College hosts dialogue on the Israeli-Palestinian conflict

Ellie Kahn

Features Editor

On Thursday, Nov. 7, Lean Lecture Hall was filled with students and community members to hear from Rabbi Hanan Schlesinger, an Israeli settler, and Shadi Abu Awwad, a Palestinian activist. Schlesinger and Abu Awwad are both integral members of “Roots-Shorashim-Judur,” a Palestinian-Israeli initiative founded in 2014. Officially abbreviated as “Roots,” the organization seeks to promote “understanding, nonviolence and transformation” among the two groups through human interaction, discussion and programming. Schlesinger and Abu Awwad are currently touring around the United States on behalf of the organization, speaking to campuses, community centers and places of worship.

Titled “Painful Hope: An Israeli Settler and a Palestinian Activist in Dialogue,” the event featured two speakers, who were brought to campus due to the initiative of Joan Friedman who serves as an associate professor of history and religious studies as well as chair for Middle Eastern and North African studies at the College. The event was made possible as a result of the collective support from the departments of history, religion, global and international studies, Middle Eastern and North African studies and the Office of Religious and Spiritual Life. Additionally, Friedman notes that funds from the Kornfeld Endowment were utilized to bring Schlesinger and Abu Awwad to campus.

Friedman first interacted with Roots during the 2017-18 academic year, when she led a winter break TREK to Israel/Palestine and visited the organization in the West Bank. “When I learned that they were going to be speaking in the U.S.[during]the semester I was teaching my course on the Israel/ Palestine conflict,” Friedman reflected, “I jumped at the chance to bring them here.” Friedman felt it was important to bring Roots to the College not only because as an “institution of higher education … we should all welcome the opportunity to meet and learn from individuals representing a variety of view- points,” but also given the complicated nature of the conflict.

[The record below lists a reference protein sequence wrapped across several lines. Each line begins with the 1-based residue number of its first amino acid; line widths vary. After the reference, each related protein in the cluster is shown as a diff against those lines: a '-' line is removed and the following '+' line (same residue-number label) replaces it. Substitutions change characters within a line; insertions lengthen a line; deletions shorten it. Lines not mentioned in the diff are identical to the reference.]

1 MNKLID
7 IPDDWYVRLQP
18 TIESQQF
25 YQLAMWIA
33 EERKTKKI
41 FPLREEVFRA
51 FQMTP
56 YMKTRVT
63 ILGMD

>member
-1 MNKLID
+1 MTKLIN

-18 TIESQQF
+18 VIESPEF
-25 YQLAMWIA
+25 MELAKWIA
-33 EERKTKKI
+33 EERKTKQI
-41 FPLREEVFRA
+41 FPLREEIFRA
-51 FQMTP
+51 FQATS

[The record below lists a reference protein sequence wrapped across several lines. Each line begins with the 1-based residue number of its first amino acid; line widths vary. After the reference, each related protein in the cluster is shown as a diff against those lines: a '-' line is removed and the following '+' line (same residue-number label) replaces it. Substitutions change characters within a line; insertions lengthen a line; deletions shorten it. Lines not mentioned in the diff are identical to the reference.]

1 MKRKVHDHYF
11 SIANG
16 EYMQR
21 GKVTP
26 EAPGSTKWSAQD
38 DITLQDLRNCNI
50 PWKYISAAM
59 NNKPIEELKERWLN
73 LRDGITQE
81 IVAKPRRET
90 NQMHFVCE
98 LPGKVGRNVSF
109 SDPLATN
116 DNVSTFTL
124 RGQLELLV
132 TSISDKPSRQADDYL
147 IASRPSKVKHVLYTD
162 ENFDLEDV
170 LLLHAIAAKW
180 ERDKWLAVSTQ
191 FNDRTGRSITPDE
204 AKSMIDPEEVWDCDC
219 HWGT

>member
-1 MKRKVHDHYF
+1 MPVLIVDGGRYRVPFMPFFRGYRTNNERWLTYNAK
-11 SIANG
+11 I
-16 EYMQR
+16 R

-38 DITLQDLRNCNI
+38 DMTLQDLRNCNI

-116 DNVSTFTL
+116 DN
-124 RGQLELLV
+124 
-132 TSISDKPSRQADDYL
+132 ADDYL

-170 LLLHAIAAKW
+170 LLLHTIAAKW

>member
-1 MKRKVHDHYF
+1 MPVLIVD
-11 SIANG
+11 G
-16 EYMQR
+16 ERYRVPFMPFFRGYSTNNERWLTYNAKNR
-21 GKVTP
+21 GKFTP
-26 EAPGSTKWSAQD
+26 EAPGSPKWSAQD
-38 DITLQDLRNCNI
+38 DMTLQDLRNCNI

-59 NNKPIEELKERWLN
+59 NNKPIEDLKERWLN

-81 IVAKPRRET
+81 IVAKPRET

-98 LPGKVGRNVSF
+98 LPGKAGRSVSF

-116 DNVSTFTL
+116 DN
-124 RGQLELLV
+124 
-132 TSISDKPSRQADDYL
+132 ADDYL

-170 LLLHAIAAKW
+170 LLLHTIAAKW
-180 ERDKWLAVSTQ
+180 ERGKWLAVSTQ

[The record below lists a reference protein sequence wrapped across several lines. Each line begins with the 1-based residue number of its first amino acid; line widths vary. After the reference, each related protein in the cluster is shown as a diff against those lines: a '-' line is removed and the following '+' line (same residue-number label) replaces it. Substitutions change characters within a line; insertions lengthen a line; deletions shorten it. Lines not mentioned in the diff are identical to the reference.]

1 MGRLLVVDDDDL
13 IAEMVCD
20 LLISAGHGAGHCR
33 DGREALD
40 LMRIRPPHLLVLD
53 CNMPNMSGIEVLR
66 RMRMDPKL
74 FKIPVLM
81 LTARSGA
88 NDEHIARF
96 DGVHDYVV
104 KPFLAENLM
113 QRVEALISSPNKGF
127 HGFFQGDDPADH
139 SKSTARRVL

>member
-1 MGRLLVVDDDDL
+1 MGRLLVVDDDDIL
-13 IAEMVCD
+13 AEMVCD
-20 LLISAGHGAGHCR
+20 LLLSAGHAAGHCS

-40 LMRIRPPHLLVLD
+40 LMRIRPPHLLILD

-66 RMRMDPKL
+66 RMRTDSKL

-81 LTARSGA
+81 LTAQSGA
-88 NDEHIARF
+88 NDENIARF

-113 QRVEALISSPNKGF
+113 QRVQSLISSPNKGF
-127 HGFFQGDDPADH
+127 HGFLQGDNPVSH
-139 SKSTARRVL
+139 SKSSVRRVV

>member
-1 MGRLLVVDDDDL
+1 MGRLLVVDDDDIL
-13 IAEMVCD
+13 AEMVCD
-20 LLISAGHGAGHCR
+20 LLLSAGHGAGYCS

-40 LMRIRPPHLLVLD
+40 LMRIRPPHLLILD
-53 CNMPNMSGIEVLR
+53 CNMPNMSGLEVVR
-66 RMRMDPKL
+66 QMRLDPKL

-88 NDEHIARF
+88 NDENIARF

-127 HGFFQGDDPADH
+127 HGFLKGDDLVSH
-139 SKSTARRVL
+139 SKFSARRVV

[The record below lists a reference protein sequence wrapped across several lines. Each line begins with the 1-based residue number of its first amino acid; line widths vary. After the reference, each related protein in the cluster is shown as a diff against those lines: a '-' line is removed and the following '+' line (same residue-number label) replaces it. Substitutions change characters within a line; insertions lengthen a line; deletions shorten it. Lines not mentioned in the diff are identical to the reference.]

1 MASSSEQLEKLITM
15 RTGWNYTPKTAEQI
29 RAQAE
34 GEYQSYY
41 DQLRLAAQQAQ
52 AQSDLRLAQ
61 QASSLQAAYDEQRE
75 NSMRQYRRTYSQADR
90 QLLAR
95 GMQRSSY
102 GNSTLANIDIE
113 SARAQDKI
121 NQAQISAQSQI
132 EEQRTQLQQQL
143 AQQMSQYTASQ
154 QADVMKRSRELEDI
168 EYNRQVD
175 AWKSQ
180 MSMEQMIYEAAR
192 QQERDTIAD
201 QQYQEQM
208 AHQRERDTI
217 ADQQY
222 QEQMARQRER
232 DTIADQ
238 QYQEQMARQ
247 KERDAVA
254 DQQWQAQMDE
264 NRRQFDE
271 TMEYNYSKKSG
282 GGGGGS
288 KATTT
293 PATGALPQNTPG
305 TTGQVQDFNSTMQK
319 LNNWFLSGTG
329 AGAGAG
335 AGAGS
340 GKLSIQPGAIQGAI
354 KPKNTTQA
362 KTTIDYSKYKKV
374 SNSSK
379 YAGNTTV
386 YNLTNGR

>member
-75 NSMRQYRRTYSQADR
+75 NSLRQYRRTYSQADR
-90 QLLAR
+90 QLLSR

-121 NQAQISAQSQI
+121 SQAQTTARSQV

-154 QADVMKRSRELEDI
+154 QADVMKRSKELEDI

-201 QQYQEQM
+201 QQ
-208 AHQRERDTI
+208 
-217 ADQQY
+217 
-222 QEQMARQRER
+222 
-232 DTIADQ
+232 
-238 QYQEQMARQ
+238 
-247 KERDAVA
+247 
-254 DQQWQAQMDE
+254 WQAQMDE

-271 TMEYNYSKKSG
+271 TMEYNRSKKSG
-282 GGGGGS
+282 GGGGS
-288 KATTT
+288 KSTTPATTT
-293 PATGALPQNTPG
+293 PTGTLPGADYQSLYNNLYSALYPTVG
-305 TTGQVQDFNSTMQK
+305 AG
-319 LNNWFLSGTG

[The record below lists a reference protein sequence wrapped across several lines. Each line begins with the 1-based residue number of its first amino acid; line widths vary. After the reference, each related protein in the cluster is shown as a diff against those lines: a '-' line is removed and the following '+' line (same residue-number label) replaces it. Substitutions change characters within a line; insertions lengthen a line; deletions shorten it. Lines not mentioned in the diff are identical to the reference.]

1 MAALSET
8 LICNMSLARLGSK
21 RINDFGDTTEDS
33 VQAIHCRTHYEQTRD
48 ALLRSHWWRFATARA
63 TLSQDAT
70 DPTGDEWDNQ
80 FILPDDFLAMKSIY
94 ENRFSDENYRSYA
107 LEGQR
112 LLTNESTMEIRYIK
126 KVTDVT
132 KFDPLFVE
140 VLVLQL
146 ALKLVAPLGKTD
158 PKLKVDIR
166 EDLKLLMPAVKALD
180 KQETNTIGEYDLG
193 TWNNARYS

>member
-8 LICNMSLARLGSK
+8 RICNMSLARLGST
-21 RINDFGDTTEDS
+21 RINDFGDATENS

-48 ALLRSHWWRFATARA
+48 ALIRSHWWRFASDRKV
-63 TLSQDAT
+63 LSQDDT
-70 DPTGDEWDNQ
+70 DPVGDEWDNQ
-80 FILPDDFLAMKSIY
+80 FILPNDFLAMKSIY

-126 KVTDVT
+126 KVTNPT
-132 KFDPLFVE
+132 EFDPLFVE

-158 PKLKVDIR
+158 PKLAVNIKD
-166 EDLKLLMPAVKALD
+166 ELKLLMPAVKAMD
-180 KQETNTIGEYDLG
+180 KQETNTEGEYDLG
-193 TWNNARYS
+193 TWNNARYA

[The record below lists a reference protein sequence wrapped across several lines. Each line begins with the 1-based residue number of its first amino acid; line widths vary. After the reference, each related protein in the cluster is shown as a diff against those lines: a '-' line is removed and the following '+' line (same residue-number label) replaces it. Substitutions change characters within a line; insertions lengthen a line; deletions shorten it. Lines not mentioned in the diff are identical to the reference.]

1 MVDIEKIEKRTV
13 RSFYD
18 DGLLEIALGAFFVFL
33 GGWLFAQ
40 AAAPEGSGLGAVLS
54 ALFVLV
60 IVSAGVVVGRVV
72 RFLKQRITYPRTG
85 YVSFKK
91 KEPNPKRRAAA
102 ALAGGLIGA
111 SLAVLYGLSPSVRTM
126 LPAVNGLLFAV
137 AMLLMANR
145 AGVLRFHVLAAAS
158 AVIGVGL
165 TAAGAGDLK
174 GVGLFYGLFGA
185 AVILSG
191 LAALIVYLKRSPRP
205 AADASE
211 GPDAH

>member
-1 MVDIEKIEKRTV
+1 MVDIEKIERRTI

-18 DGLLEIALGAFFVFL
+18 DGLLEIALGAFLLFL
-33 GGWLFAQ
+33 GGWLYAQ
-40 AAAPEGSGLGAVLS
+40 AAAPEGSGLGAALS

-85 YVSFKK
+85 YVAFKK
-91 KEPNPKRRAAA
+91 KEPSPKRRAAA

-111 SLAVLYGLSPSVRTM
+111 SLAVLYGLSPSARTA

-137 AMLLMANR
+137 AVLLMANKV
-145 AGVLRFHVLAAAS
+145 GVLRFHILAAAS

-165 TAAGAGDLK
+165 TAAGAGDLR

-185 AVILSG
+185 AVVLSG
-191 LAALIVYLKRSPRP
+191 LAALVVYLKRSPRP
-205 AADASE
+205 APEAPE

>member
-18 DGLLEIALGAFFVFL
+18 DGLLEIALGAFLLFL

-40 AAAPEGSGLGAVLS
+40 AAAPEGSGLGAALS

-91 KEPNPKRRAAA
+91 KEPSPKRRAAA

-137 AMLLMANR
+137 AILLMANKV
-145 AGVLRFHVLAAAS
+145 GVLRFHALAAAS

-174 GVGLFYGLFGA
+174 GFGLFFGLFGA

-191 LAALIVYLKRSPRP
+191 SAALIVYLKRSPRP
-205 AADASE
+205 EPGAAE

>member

Of this, Friedman notes that due to “the superficial character of most reporting about the Israeli-Palestinian conflict, we need to be better informed … These two speakers represent an aspect of the conflict that is rarely seen, which is the extent of grassroots contacts between the two peoples. And within that area of grassroots efforts, this particular organization has a unique character because of its location and its participants,” referring to the fact that the center of Roots is located among both Israeli settlements and Palestinian villages in the Etzion region.

Prior to the dialogue in Wishart, a small group of students were able to have dinner with Schlesinger and Abu Awwad, engaging with the speakers in a more intimate setting. The group was primarily comprised of students who are part of Friedman’s history course Israel/Palestine: Histories in Conflict, as well as members from two of the College’s faith-based organizations, Noor and Hillel.

According to Maggie Dougherty ’21, a global and international studies major who attended the dinner, “having dinner with the speakers was a really rare opportunity, so I was glad to be included. It gave [Schlesinger and Abu Awwad] the opportunity to discuss topics they did not have time for during the public presentation, including the role of the United States and other Arab nations in the conflict.”